2020 was a challenging year for businesses of all sizes, and with a Brexit trade deal now agreed, there is a lot of information for business owners to source and absorb.
The challenges of adapting to Brexit remain largely unknown, and this is likely to be the case for a while to come as we all have to learn to be reactive to continual changes and a completely unknown scenario. But for now, in this article we look at four post-Brexit considerations, for SMEs.
1. Domain names
You are no longer able to register or renew your .eu domain names if your business is established in the UK rather than the EU, or if you live outside the EU/EEA and are not an EU/EEA citizen.
This is something worth considering when setting up your businesses site, and If your business holds a .eu domain, you should check if you need to replace it. You should check with your developers and refer to government information, to ensure this doesn’t affect you if you are concerned.
2. Moving goods in and out of the EU & paying VAT
One of the biggest concerns for small businesses will be the ability to continue trading in EU countries.
To do this, you need to apply for an EORI number, which is a unique ID code that starts with ‘GB’ that’s used to track and register customs information in the EU. Even if you have one already, you may need to update it, so it’s worth checking. The reason that this is worth doing is that you may face delays or other issues if you need to move good out of the UK.
VAT laws were a major point of contention during Brexit negotiations, and one change that is noteworthy is the need to complete a customs declaration when exporting goods to the EU, just like to the rest of the world. UK-based online sellers of goods to consumers in EU countries will no longer be able to declare and pay VAT via their UK VAT return in countries where they are below the annual distance selling threshold.
Speaking generally, the government indicated that they are going to keep their current VAT system and won’t deviate too much from what we experienced before Brexit. However as this is a new and changeable situation, it is still advisable to stay up to date with any changes. Here is a handy resource to do so.
3. Travelling to EU countries for work
The government made it clear that you should have at least six months left on your passport if you’re planning on travelling to EU countries. Further, if you need to travel to the EU for work, you may need a visa or work permit. The country you are travelling to might also ask you to have other additional documents depending on what you plan to do there.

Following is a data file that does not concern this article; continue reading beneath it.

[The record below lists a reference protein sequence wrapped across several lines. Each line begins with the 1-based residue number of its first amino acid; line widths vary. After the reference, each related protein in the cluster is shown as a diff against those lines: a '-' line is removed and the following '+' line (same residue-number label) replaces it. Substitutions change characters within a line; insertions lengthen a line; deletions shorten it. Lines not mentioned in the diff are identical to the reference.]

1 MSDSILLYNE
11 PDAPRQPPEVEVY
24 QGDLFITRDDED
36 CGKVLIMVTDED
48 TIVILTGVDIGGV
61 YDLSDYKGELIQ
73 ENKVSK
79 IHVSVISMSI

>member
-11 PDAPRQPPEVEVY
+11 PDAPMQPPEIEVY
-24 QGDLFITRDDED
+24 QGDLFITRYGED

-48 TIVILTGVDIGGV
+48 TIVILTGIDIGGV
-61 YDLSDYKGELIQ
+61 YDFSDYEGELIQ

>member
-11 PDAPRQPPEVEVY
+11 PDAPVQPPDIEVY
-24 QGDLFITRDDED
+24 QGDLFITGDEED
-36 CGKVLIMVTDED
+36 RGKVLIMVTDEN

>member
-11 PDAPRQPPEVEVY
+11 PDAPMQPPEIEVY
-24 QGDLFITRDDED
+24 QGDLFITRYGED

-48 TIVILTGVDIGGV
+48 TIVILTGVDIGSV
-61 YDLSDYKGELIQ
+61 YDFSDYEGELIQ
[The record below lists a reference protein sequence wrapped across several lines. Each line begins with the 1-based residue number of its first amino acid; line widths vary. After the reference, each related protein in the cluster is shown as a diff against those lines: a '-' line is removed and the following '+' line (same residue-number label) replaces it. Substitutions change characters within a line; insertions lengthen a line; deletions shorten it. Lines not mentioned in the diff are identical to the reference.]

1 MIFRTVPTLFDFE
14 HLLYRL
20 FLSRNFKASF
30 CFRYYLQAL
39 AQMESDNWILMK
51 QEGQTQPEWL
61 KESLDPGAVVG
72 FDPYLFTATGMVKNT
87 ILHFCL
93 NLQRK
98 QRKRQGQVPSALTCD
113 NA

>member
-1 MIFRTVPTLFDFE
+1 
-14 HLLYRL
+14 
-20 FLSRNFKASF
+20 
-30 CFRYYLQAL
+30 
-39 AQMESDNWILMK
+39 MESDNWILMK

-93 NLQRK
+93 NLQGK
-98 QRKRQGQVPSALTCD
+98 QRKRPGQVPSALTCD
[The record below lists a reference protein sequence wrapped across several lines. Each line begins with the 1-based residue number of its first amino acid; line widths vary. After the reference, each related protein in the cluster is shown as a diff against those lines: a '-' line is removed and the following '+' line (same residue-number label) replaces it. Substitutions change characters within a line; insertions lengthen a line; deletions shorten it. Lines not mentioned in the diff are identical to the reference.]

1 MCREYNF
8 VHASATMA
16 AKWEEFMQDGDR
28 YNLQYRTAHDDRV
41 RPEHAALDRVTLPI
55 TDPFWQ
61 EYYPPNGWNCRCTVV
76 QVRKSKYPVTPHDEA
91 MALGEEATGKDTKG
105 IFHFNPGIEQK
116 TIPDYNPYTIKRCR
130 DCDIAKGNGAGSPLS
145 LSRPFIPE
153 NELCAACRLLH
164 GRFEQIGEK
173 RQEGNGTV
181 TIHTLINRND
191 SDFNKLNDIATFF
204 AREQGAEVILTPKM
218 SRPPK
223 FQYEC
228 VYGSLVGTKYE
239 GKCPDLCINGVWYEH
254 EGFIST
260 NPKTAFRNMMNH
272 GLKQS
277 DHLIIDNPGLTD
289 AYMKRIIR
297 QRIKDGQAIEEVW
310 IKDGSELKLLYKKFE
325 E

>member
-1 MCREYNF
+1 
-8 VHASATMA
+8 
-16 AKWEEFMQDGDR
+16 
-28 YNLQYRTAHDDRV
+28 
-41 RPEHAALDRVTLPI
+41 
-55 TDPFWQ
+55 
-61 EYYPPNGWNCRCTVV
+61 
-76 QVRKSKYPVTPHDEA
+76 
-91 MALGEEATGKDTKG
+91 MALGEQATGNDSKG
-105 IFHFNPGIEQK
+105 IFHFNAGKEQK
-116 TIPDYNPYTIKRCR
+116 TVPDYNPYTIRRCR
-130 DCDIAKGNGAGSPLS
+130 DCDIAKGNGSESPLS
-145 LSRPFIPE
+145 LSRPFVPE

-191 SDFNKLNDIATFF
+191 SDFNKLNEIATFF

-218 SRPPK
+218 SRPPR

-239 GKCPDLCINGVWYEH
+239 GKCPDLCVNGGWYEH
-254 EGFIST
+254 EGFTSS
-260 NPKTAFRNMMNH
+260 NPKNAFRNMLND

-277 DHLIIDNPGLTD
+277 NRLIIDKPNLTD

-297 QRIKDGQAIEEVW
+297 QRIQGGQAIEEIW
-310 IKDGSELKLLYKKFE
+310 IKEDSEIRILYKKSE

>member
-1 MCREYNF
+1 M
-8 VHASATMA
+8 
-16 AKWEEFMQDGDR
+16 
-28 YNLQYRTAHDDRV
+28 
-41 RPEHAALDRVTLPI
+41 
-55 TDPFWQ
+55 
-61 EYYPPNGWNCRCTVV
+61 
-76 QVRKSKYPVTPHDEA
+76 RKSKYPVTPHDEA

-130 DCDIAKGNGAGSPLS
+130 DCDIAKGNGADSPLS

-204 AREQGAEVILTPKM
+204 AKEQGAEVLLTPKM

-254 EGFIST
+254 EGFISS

Another notable change is that the end of freedom of movement that came with the completion of the Brexit transition period means that unlimited business trips to the EU are no longer possible. If frequent business trips are necessary, you may need to reconsider your business plan, and look to hold more virtual meetings and calls to ensure you are still communicating with clients or contacts, but with less travel.
To be on the safe side if you do need to travel, some advice would be:
- Check the entry requirements and travel advice of the country you’re visiting
- Tell HMRC you’re working in the EU
- Check if you need indemnity insurance for employees
Here you can read the government’s latest advice on visiting Europe post-Brexit.
4. UK qualification recognition
If you have a professional qualification such as a BCS or CMI accreditation and wish to work with clients in the EU, you’ll need to have your qualification officially recognised by the appropriate regulator for your profession in each country where you intend to work. This could be important if qualification credibility is a foundational part of your business ethos, and/or a certain level of accreditation is expected of you internationally.
If needed, more information can be found here on the gov.uk site.
In Need Of Brexit Advice For Your Small Business?
The Brexit trade deal commits the UK and EU to provide advice to small and medium-sized enterprises (SMEs), as laid out in this government document. So as a business owner you shouldn’t be worried about sourcing the right advice and help for your unique circumstances.
The best advice we can give is to keep up to date with the latest Brexit updates. All up to date information regarding the Brexit transition can be found on the Government website. There is also helpful information and advice available through the Federation of Small Businesses and Enterprise Nation.
If you are interested in creating a business plan that addresses your next steps as a business, contact us.
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